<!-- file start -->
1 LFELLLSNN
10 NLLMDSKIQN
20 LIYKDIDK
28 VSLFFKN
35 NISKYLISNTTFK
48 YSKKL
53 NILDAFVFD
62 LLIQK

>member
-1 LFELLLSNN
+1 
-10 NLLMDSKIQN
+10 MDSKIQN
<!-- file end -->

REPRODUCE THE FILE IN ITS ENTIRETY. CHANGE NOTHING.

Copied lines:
1 LFELLLSNN
10 NLLMDSKIQN
20 LIYKDIDK
28 VSLFFKN
35 NISKYLISNTTFK
48 YSKKL
53 NILDAFVFD
62 LLIQK

>member
-1 LFELLLSNN
+1 
-10 NLLMDSKIQN
+10 MDSKIQN